What's Next, A Preschool Of Law?
Perhaps you've seen the signs in your town:
Preschool of the Arts.
There are variations in Ellington, Conn.; New York,
N.Y.; Wilmington, N.C.; and other U.S. cities.
The mind reels with thoughts of petite portrait
artists and baby ballerinas. Can't you just
imagine a studio full of mini-Morisots and
diapered Daumiers? An orchestra of tiny
violinists and toddling tympanists? And a remake
of The Little Rascals by, well, little rascals?
Why is a preschool of the arts a good and necessary
thing for young children?
Often, the arts are considered an extracurricular
activity in education, says Sojin Chi of the
Preschool of the Arts in Madison, Wis. "But I
do believe that it is a critical component in all education,
especially in early childhood education."
The arts, she says:
Lend themselves to hands-on experiences: Young children can explore the world firsthand.
Offer a language for pre-verbal children.
Provide a form of beauty and aesthetics.
Integrate naturally with other content areas.
Are often open-ended.
"Through experiences in the arts," Chi says, "children are encouraged to be creative ... to experiment and express individual thoughts, ideas and curiosities. These are higher level critical thinking skills that we want our children to develop as future leaders of our society."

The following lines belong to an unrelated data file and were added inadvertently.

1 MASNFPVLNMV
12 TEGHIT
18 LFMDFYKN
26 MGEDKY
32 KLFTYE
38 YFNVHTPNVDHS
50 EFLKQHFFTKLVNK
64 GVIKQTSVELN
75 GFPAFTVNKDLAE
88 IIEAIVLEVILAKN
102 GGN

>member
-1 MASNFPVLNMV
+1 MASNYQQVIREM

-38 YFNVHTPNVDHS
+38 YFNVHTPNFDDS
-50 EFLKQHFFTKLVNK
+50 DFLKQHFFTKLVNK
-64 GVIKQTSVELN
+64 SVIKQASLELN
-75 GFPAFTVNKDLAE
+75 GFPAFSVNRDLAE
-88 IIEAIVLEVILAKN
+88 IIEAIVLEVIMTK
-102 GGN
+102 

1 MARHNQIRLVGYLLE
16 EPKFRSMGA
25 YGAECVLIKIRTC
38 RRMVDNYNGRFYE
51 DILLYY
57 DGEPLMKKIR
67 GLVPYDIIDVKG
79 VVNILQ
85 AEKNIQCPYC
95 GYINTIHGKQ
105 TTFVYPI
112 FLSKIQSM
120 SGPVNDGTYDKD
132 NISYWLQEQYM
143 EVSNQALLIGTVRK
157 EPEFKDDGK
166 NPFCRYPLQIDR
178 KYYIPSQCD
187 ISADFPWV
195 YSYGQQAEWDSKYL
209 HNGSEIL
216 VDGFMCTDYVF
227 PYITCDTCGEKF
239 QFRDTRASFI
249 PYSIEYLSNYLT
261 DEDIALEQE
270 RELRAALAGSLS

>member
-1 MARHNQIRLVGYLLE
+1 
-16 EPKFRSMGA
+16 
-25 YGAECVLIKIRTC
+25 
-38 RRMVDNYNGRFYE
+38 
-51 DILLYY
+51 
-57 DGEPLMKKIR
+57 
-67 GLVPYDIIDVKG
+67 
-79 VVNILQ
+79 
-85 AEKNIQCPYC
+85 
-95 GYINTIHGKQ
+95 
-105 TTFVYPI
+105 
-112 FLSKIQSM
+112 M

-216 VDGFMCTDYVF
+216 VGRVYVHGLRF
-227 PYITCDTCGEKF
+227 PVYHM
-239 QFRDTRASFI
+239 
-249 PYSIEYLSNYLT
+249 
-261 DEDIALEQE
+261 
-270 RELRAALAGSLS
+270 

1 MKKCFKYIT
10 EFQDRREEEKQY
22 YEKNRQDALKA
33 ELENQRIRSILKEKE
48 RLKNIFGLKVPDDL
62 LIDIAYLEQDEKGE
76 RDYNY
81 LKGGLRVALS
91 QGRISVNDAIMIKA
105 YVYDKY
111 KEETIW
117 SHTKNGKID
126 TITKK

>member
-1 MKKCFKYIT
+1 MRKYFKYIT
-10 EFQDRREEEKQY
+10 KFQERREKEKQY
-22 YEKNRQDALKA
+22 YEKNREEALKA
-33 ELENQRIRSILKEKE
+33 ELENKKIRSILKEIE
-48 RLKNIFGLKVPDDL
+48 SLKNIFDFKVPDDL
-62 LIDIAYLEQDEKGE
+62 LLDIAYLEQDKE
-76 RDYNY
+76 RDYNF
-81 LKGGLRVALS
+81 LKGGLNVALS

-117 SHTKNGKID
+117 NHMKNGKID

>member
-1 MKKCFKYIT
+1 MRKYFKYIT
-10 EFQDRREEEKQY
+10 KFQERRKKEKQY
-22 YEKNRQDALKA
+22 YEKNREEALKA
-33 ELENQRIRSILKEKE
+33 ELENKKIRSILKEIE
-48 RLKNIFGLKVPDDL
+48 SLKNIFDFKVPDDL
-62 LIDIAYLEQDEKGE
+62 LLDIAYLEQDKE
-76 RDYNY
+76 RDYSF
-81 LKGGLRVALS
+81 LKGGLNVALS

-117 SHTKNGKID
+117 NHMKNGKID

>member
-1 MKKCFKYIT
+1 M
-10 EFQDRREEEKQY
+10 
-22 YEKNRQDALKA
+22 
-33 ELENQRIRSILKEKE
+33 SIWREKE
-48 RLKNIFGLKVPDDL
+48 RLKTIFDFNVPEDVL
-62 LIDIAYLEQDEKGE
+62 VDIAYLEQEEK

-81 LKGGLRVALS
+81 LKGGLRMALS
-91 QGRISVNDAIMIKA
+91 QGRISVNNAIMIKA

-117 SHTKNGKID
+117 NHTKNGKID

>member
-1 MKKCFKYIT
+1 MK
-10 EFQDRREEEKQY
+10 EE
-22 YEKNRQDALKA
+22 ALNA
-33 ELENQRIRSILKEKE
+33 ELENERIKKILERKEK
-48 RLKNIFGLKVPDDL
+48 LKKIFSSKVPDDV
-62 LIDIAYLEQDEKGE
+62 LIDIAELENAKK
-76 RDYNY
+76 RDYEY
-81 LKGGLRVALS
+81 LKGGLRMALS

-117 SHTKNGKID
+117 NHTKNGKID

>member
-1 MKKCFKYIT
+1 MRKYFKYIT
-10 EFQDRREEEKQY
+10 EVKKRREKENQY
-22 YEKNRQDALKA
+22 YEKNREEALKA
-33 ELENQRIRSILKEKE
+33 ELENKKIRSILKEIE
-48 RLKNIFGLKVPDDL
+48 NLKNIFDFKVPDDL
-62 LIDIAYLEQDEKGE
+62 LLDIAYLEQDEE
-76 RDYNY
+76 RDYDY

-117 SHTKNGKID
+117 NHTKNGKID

Hmm. So what's next: A Preschool of Science and Engineering? Or a Preschool of Law?
Chi entertains the question. "If done well," Chi says, "I can see a Preschool of the Sciences as a potential initiative."
However, "I don't think a Preschool for Law is appropriate."
Anchor's note: Driving in Maryland and saw professionally made signs for a Preschool of the Arts. Began to imagine the possibilities... — L.W.
Arts preschool readies for opening in Potomac
July 2, 2013
By David Holzel
A new Jewish preschool in Potomac aims to use the arts to help children express themselves and aid
them in learning, according to its director.
“Especially when children are young, they’re not so verbal. This is how they’ll really be able to let us
know their questions,” said Esther Kavka of the Preschool of the Arts.
The preschool, which will meet at the Chabad Shul of Potomac, is a project of Chabad in Maryland,
based in suburban Baltimore. In its initial year, the school will comprise 12-15 2- and 3-year-olds.
Kavka said the Preschool of the Arts will use the Reggio Emilia approach to education, in which the
curriculum is flexible and is guided by children’s questions and ideas. Teachers act as researchers
as well as instructors, and they listen to children and document their work and progress.
The arts — including drama, song and dance — are integral to the program.
Reggio Emilia involves “children listening to children and teachers facilitating, so the children feel
confident in sharing their ideas,” she said.
“We want to create a Jewish environment where their love of learning and love of Judaism can be expressed,” she added.
The school is part of the Chabad movement’s effort to establish a network of preschools. The outreach-oriented Orthodox movement has opened 500 such schools, she said. The Preschool of the Arts is designed to serve the Chabad centers in Washington’s Maryland suburbs, she added.
“Our mission is that we care about every child,” she said. “If we help them to love learning, they’ll learn forever.”
For information on Preschool of the Arts, go to preschoolarts.org
Esther Kavka, director of Preschool of the Arts, wants children to “feel confident in sharing their ideas.” Photo by David Holzel